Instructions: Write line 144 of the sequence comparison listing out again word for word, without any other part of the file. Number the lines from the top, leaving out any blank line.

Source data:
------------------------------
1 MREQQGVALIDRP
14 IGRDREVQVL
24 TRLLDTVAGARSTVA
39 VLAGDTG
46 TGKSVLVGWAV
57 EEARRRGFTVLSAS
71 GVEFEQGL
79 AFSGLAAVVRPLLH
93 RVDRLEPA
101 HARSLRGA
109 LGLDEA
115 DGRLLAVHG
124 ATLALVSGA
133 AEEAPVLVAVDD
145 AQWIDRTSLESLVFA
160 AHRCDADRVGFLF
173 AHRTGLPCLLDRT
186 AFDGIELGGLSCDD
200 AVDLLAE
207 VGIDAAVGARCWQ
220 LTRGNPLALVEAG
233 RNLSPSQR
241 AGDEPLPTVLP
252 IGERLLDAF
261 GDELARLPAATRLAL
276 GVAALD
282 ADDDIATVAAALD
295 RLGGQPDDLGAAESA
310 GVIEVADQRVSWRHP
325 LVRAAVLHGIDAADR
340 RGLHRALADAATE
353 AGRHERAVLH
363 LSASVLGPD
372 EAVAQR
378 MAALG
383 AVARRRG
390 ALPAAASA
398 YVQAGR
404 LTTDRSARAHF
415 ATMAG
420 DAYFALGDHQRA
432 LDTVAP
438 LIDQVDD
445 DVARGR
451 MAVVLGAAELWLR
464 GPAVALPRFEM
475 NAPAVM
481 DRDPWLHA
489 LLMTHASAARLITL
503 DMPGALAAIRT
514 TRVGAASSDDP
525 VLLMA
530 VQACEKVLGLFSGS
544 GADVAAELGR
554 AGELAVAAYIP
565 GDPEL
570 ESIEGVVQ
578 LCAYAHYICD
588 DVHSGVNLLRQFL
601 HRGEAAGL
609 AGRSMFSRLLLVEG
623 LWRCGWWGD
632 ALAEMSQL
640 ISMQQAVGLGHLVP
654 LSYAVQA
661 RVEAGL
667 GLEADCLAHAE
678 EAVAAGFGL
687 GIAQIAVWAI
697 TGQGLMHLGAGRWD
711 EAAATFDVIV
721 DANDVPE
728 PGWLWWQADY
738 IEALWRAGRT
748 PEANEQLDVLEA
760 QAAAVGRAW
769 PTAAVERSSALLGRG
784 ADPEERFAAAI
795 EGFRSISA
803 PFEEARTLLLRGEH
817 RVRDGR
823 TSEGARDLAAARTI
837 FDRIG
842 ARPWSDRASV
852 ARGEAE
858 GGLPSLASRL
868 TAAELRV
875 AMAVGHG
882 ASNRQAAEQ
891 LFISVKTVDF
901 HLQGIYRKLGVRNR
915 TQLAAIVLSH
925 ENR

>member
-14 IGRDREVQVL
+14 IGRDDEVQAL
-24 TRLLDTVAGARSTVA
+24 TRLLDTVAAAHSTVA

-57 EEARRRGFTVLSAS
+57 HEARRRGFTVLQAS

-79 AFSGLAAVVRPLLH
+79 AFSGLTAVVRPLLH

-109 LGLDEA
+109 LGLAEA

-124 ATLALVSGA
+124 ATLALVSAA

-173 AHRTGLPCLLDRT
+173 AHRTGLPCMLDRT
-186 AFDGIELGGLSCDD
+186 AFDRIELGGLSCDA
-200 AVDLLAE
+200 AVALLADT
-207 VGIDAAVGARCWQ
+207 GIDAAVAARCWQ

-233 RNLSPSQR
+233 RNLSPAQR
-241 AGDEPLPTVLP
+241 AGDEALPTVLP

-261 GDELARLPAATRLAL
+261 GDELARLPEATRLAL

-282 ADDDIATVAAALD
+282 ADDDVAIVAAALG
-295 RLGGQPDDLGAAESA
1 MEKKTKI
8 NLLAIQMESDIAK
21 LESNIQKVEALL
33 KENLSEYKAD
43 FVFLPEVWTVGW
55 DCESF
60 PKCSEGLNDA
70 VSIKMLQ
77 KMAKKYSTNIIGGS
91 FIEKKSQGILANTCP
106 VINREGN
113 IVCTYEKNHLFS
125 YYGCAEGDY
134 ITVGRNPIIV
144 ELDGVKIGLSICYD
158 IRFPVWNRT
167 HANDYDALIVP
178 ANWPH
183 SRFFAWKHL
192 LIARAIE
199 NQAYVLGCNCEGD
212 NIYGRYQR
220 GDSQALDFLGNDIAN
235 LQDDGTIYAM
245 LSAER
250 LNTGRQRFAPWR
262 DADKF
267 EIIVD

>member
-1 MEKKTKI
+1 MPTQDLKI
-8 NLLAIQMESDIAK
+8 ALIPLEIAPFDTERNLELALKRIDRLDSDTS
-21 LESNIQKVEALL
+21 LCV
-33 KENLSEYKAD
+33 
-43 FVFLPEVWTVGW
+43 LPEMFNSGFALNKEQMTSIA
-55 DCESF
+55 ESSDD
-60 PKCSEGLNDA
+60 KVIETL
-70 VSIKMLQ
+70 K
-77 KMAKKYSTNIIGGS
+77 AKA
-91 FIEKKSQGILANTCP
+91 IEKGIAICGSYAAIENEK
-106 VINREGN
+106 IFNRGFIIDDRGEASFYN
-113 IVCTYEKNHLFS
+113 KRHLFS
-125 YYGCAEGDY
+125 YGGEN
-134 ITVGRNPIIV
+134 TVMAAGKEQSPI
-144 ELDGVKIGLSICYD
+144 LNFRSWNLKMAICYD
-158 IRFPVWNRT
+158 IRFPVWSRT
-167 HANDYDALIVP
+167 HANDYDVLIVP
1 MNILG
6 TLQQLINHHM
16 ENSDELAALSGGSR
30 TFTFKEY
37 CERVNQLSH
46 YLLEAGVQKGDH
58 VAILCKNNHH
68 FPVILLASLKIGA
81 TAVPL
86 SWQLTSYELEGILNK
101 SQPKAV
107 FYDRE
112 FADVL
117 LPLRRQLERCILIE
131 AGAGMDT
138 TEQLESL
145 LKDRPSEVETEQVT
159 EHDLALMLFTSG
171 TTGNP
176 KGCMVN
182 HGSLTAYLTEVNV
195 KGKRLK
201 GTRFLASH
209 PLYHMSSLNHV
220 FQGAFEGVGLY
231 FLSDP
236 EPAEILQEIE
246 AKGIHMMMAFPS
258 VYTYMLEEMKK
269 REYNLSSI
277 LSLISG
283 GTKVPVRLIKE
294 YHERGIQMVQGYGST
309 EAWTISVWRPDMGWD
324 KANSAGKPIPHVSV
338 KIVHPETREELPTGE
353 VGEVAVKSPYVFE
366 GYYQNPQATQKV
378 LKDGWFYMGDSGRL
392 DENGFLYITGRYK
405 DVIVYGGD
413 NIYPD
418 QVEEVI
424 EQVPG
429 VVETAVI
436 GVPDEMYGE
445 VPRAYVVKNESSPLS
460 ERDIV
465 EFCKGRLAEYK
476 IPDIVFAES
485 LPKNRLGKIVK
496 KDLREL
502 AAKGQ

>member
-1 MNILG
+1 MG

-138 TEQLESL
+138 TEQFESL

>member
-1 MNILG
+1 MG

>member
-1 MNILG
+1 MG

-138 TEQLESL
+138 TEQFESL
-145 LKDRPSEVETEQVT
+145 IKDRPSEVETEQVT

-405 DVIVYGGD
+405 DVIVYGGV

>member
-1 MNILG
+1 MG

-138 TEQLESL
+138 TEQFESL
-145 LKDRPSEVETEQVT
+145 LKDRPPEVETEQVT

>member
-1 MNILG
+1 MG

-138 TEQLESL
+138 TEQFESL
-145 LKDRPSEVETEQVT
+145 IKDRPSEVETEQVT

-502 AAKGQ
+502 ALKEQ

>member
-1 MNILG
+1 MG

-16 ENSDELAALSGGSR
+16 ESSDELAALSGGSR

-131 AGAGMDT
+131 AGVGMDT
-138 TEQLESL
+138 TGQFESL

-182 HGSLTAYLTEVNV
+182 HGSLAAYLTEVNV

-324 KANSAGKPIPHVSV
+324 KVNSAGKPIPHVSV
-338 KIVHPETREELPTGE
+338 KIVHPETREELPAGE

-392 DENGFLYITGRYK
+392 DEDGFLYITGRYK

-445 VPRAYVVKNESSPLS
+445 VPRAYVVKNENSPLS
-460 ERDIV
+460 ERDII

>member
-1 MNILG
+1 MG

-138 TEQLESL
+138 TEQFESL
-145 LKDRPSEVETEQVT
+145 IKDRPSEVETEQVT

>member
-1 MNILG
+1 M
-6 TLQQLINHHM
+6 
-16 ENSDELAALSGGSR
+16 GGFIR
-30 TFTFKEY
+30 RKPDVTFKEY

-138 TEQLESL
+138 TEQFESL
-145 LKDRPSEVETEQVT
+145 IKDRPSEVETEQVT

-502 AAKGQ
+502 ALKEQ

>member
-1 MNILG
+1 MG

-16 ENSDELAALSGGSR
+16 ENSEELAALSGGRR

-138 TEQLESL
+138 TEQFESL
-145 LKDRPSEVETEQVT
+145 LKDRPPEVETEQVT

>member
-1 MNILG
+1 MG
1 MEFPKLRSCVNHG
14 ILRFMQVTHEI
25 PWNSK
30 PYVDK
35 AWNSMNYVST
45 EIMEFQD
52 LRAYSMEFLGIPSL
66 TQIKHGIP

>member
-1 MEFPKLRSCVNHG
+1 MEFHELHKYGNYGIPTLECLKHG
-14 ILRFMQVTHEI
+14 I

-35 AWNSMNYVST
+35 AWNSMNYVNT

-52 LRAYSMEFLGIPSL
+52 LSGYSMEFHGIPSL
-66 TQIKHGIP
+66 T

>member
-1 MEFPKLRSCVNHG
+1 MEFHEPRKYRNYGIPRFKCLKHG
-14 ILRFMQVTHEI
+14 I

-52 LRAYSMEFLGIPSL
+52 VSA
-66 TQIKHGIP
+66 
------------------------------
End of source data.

199 NQAYVLGCNCEGD